Teenage pregnancy is always compelling YA subject matter and there are a number of fine novels on the theme; very few however have the intensity of Dianne Touchell’s book.
Rose and Michael, 17 years old, are in love and the book begins with descriptions of their first sexual intercourse. It’s explicit and honest, a true depiction of intimacy. In contrast to the brutal sexism casually expressed by their school mates, the act is joyful as well as tender. The novel’s other pivotal character Liv, Rose’s best friend, is much more sexually experienced – in school parlance she’s a ‘slag’ – and, to her own shame, is jealous when Rose finally tells her what is happening.
‘I never thought I could be just myself with anyone’ says Rose as she and Michael lie together in her bed, a particularly telling statement. Rose’s mother is loving but distant, and her daughter learned early to hide her emotions. Michael’s home life too is complicated and, despite outward apearances, unhappy. His father sets strict rules and has high expectations for his sons, determined not to inflict on his own family the chaos and misery he endured as a child growing up with an alcoholic father. When Rose realises she is pregnant, the first thought of both of them is how to hide this from their respective parents. Despite the evidence of the pregnancy test – bought by Liv – Rose goes into denial, convincing herself that there is no baby. Michael, almost paralysed with shock, chooses to go along with this. Months pass, and the strain of denial and secrecy takes an awful toll on both young people, but Rose in particular.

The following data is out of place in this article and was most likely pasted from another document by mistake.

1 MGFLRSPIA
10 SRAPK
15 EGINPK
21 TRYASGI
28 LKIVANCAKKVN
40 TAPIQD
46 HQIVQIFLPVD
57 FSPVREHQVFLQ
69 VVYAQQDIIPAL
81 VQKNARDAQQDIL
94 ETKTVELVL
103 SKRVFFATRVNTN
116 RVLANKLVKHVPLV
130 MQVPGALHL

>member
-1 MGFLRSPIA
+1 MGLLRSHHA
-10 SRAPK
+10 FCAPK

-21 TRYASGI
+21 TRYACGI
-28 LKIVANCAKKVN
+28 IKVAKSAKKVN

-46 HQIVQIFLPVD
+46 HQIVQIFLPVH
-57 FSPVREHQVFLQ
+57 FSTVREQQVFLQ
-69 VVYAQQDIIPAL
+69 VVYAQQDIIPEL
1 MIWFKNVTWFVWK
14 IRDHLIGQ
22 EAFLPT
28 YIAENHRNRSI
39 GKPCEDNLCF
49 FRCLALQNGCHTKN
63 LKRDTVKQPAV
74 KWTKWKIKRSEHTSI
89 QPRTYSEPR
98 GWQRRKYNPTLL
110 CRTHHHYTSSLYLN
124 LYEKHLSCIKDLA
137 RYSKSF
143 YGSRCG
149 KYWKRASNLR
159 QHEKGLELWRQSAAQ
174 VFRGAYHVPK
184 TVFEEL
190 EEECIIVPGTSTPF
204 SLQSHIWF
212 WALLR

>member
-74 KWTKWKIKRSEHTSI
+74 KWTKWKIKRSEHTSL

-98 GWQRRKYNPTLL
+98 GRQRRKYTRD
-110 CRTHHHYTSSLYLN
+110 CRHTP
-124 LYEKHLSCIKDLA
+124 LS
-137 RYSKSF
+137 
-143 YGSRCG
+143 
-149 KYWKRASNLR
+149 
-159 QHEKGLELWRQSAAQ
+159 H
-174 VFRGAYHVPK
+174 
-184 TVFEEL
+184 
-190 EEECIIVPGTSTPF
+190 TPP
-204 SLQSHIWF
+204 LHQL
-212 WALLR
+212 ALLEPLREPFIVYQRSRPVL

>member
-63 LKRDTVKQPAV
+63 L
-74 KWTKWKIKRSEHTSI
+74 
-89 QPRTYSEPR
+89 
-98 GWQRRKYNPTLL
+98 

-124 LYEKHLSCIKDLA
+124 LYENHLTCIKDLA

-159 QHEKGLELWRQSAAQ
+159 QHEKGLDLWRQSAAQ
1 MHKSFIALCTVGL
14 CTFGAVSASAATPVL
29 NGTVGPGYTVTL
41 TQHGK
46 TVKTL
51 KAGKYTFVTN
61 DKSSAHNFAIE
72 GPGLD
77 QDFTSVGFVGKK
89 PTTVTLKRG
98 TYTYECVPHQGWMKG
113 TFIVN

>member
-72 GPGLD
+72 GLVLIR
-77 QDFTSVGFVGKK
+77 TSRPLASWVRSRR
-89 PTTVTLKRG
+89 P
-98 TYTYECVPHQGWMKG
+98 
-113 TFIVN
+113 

Touchell describes the consequences of Rose and Michael’s union in harrowing detail, and gives events an almost tragic inevitability. Viewpoint switches between the characters, adding layers of insight and understanding. It’s a heart-breaking story, told with power and compassion.